Some cities in Illinois are taking stronger action on behalf of bicyclists.

In March, Chicago aldermen passed an ordinance mirroring the state law mandating at least 3 feet of clearance, but they went further. They disallowed making left or right turns in front of bicyclists, opening a vehicle door into the path of bicyclists (a type of crash called “dooring”), and double parking in marked shared vehicle/bike lanes.

Fines for driving, standing or parking in a bicycle lane also were increased: Each violation carries a minimum $150 fine, increasing to $500 if the violation results in a bicycle crash. More than 6,000 crashes between bicycles and motor vehicles were reported in Chicago between 2001 and 2005, with 30 bicyclists killed.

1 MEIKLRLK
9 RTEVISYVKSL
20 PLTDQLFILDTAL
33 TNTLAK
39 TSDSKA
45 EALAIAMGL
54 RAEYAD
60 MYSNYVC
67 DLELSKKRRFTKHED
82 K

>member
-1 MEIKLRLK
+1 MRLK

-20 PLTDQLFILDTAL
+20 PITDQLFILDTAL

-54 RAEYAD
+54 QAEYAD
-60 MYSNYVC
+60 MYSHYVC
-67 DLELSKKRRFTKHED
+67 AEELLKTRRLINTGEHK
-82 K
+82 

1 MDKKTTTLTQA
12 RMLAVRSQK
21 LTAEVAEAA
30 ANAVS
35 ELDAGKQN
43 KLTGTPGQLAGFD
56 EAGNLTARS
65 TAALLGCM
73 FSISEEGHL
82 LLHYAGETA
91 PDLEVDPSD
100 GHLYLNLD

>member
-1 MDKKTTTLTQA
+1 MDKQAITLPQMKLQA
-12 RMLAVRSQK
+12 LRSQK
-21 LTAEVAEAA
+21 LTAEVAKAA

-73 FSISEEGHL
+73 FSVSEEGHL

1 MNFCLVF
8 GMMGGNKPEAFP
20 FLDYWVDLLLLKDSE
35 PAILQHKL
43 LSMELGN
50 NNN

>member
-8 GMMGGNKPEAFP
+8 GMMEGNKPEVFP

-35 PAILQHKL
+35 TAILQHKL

Closer to home, the Normal City Council recently set aside $50,000 to hire a planner to design safe bike and pedestrian routes, based on the recommendation of Oehler’s committee. He hopes Normal officials will eventually designate certain streets as bike routes with marked bike paths, similar to Chicago’s.

The routes would offer bicyclists safer ways to access Constitution Trail, said Oehler, who also is a member of the boards of Friends of Constitution Trail and the League of Illinois Bicyclists. Meanwhile, those groups and the Twin City parks and recreation departments are cooperating to print a map of recommended bike/pedestrian routes. Copies should soon be ready at the parks departments, cycle shops and online at, a new website showcasing area trails.